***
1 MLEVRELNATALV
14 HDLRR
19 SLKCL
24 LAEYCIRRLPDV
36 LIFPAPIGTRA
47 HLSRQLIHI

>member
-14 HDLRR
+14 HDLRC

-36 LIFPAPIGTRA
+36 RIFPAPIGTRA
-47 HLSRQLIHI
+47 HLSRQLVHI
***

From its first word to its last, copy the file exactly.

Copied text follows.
1 MLEVRELNATALV
14 HDLRR
19 SLKCL
24 LAEYCIRRLPDV
36 LIFPAPIGTRA
47 HLSRQLIHI

>member
-14 HDLRR
+14 HDLRC

-36 LIFPAPIGTRA
+36 RIFPAPIGTRA
-47 HLSRQLIHI
+47 HLSRQLVHI